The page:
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Causes of Rapid Declines in World Billfish Catch Rates

Project Reports (PDF): FY 2004, FY 2003

Project Overview
Bycatch of non-target species, such as billfish, is emerging as a driving force in the management of pelagic fisheries around the world. There is evidence that billfish population size is now a small fraction of historical levels. Billfish are of considerable social and economic importance to U.S. states, territories and possessions in the Western Pacific. Fishery managers there, and worldwide, need to know whether the depletion pattern is real and whether billfish should be managed differently from other species.

During the development of pelagic longline fisheries, billfish catch rates often show a pattern of decline that is both rapid and massive. After the period of decline, catch rates tend to remain at much lower levels, seemingly indefinitely. This is the case for many billfish stocks in the Pacific as well as in the Atlantic and Indian Ocean. Standardized catch rates are often less than half those when longlining began. Nominal catch rates for blue marlin in Hawaii's troll fisheries, for example, are now less than 50% of the level in the 1960s; those of striped marlin are 33% of the 1960s level. Even the relatively recent American Samoa longline fishery shows a depletion pattern (Dalzell and Boggs 2001).

It is not particularly surprising for catch rates to decline by 50%; at the maximum sustainable yield, catch rates can be expected to be about half of the level when the fishery first began to exploit the stock. The present project is prompted, however, by the precipitous nature of the declines and situations where standardized catch rates or abundance estimates are well below 50% of initial levels.

The catch rate declines observed in longline fisheries present a paradox: do they reflect real declines in billfish abundance or are longline catch rates simply a poor indicator of abundance? The answer is critical to understanding billfish population dynamics and effectively managing the stocks. By expanding on meta-analytical techniques developed by the Dalhousie team of Myers and Mertz (1998), project researchers hope to provide fishery managers with a historical perspective on trends in billfish populations by documenting evidence of the depletion pattern and investigating hypotheses that might explain it. It will help to explain why billfish population size now seems to be a small fraction of what it was 50 years ago. The main objectives of this project are to:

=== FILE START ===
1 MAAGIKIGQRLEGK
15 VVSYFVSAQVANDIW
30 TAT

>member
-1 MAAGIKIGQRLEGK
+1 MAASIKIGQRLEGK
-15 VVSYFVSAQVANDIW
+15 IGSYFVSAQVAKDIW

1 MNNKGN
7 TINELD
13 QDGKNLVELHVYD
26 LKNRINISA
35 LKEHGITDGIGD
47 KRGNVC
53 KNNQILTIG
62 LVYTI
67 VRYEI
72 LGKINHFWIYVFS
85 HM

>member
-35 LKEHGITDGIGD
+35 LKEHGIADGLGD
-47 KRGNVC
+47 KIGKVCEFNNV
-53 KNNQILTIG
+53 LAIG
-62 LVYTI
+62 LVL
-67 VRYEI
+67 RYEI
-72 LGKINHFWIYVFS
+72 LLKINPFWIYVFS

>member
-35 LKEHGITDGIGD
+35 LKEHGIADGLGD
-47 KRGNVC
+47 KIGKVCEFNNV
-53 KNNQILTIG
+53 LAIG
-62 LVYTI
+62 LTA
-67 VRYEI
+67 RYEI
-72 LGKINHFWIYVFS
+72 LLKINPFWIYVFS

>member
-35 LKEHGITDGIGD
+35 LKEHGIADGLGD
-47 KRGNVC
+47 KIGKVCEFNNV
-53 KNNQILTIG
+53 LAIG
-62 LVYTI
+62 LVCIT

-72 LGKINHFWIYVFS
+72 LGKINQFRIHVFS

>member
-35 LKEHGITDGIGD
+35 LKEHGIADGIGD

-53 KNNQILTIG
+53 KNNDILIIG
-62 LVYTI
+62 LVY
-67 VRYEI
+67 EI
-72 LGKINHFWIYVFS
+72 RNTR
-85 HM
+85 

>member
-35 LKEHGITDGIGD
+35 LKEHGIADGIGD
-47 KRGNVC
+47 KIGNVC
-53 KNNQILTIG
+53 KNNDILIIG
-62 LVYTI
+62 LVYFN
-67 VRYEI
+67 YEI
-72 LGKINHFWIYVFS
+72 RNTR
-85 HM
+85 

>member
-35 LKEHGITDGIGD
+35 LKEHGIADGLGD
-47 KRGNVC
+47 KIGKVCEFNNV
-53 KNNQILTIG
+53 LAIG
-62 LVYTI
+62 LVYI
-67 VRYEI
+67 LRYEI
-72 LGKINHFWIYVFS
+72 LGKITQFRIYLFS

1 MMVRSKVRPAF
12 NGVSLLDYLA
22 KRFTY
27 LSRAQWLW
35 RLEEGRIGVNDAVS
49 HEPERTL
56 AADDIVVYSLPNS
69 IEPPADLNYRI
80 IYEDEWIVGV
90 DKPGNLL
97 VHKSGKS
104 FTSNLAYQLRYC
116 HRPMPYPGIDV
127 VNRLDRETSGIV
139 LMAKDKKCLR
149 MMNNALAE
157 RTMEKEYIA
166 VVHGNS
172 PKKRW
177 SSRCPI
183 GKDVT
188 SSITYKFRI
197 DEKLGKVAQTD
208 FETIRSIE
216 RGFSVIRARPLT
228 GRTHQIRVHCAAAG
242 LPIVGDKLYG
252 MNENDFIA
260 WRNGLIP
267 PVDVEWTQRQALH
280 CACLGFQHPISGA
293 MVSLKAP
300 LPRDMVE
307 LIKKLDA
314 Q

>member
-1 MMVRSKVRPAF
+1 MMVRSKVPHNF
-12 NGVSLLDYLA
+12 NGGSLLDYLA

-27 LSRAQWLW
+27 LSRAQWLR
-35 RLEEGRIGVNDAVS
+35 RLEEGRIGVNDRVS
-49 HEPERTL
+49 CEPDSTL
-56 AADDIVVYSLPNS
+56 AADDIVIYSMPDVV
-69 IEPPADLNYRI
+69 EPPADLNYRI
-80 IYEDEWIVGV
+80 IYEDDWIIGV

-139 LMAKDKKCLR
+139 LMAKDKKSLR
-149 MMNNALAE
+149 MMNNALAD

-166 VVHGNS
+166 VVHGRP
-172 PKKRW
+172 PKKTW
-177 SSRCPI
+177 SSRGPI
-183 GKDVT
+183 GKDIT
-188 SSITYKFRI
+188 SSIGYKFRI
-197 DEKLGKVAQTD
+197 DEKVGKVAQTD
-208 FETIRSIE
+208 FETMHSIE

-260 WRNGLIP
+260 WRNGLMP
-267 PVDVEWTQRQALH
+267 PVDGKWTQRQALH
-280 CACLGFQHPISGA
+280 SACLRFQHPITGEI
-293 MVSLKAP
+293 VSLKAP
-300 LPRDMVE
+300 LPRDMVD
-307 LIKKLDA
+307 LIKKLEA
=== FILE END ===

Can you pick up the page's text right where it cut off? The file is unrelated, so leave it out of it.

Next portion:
1. Determine whether the pattern of rapid decline in billfish catch rates is real and, if the pattern is found to be real:
  2. Identify the most likely cause(s) of the depletion pattern.
  3. Highlight implications of the depletion pattern for stock assessment of billfish and management of fisheries taking the species.

Project researchers will concentrate on the following hypotheses with regard to the decline in billfish catch rates:

  1. Competition among fishing gears (as fleets expanded, competition for the most productive areas increased, resulting in the displacement of longliners to less productive waters.
  2. Stock decline linked to density-dependent habitat selection (catch rates from marginal habitats will provide misleading abundance indices if density is maintained in the ideal habitat but fluctuates in marginal habitats).
  3. Depletion of sub-populations (the stock actually consists of genetically discrete units that are slow to recover from fishing).

Year 1 funding for this 2-year project to be awarded January 2003.

Literature cited:
•Dalzell, P. and C. Boggs (2001). Pelagic fisheries catching marlins [in] the U.S. Western Pacific islands (draft). Proceedings of the Third International Billfish Symposium, Cairns, Australia, Australian Journal of Marine and Freshwater Research.
•Myers, R.A. and G. Mertz (1998). Reducing uncertainty in the biological basis of fisheries management by meta-analysis of data from many populations: A synthesis. Fisheries Research Amsterdam, 37(1-3), pp. 51-60.

Principal Investigators:

Dr. Ransom A. Myers
Killam Chair of Ocean Studies
Department of Biology
Dalhousie University
Halifax, Nova Scotia
Phone (902) 494-1755
FAX (902) 494-3736
email: Ransom.Myers@dal.ca

Mr. Peter Ward
Department of Biology
Dalhousie University
Halifax, Nova Scotia
Phone (902) 494-3910
FAX (902) 494-3736
email: ward@mathstat.dal.ca

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This page updated August 16, 2006